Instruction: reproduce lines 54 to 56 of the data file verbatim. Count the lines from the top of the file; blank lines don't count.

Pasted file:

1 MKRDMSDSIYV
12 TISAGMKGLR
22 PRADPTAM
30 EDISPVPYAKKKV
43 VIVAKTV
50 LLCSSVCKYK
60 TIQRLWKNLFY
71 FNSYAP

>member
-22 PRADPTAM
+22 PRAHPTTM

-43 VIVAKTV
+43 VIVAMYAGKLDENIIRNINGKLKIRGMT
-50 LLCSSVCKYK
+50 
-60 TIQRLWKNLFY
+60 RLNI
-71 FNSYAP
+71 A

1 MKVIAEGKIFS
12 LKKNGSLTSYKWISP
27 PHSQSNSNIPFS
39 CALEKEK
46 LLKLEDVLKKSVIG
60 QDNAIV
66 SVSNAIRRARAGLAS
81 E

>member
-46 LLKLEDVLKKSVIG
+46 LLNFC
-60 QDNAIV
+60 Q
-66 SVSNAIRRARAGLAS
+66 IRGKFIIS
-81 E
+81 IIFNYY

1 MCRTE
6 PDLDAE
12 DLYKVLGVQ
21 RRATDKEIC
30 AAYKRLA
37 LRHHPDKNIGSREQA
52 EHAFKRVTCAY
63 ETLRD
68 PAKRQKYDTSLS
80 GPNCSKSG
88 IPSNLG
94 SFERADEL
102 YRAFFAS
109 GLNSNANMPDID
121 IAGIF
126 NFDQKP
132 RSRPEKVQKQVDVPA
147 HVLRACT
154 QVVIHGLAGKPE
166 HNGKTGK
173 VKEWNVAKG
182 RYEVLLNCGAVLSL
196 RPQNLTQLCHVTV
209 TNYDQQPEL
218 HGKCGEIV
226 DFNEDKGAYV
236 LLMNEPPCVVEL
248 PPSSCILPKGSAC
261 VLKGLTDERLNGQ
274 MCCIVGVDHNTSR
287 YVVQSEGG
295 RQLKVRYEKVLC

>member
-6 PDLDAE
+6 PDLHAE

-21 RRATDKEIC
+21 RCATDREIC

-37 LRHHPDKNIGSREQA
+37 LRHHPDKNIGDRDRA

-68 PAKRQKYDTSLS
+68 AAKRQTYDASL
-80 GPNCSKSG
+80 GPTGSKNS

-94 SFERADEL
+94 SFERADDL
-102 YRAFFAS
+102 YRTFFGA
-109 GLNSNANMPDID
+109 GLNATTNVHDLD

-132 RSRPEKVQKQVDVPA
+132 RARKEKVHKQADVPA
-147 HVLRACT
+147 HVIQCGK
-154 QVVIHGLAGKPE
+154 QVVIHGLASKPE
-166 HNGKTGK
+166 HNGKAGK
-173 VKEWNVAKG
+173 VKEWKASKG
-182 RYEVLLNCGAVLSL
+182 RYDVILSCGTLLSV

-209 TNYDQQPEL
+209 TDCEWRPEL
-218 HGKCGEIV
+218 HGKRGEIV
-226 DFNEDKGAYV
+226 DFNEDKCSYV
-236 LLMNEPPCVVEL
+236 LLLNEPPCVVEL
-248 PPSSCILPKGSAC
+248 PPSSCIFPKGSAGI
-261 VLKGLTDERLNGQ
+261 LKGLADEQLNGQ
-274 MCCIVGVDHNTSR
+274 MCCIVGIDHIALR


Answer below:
147 HVLRACT
154 QVVIHGLAGKPE
166 HNGKTGK